Start with controlling physical access to the routers. Then, since routers can all be configured and managed remotely, tightly control network access to them. Most routers support usernames and passwords, stored locally and also on TACACS+ and RADIUS servers. You know all of the insecurities associated with recycled passwords (passwords that are common across multiple systems or devices), so resist the temptation to recycle them. Do store passwords encrypted wherever they are stored (on the router or a server). Consider the implementation of single use password schemes such as CRYPTOCard or S/KEY if your router supports them. Use an encrypted connection for remote administration to limit your exposure to a packet sniffer copying the router's password. IPsec or SSH are supported by some routers, and should be used whenever someone is remotely managing the router. And choose and use difficult to guess passwords . (Though as I think of it, this is practically impossible, but at least you can move away from usernames like "guest" and "anonymous" and passwords like "user.")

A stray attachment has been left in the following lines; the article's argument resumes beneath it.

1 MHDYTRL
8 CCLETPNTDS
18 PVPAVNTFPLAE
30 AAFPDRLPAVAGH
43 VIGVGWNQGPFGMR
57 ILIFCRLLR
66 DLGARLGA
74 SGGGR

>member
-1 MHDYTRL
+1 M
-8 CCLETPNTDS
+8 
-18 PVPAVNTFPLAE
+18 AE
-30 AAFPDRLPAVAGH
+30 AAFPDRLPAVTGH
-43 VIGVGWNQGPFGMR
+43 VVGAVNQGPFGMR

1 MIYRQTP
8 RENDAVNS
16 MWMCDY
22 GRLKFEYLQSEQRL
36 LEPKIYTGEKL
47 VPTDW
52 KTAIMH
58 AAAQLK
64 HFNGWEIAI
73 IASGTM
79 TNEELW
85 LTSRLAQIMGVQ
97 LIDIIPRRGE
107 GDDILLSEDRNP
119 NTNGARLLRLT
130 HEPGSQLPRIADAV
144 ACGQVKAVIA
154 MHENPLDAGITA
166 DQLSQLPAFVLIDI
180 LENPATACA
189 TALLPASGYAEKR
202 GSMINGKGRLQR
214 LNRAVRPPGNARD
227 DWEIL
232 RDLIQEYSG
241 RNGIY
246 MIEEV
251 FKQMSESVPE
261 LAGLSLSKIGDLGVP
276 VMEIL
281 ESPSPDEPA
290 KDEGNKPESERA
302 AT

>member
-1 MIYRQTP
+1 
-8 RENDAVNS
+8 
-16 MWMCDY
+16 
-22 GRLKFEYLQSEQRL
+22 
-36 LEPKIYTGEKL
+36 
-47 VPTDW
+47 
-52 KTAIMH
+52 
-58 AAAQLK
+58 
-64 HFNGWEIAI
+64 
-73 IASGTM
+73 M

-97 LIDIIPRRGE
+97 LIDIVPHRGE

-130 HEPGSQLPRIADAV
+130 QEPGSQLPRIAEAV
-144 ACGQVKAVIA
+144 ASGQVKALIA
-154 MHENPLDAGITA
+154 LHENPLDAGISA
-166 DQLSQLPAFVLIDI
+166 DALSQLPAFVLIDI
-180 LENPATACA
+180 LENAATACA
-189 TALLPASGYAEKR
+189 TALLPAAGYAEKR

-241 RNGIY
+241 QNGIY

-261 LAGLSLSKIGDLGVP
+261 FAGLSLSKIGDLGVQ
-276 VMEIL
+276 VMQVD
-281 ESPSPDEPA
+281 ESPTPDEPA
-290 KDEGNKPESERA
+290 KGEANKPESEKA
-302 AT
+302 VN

Some routers come pre-configured with a well-known username and password, and allow in-the-clear administration via Telnet. Assume your routers do, and make sure you disable or fix these. And use different authentication secrets for each router. Paraphrasing Dr. Brian K. Reid, formerly of Digital Equipment Corporation, administrator convenience is the opposite of security, because it often becomes intruder convenience.
As mentioned above, routers support many things that today we consider insecure and ill advised -- but they must, to support standards. That's fine for the manufacturers. But for you -- well, no IP police will call on you if you make the smart move of disallowing insecure "features" that you don't use, or should never use.
What are examples of capabilities you should disable? One is " IP source routing ," which manufacturers must support to comply with standards. Another is "IP directed broadcasts." Attackers use these features more than you do (since you probably don't use them at all). Check your routers' documentation to learn how to turn these functions off.
Border routers should also be configured to know what networks should be on which interfaces. Doing so disables many IP spoofing attacks. Strictly speaking, routers are supposed to be more flexible than this. Not border routers; not if you care about security. What possible good could it do to leave the public side of your router open to accepting packets from IP addresses reserved for private use? Why allow your router to pass outbound traffic "from" addresses that are not on your internal networks?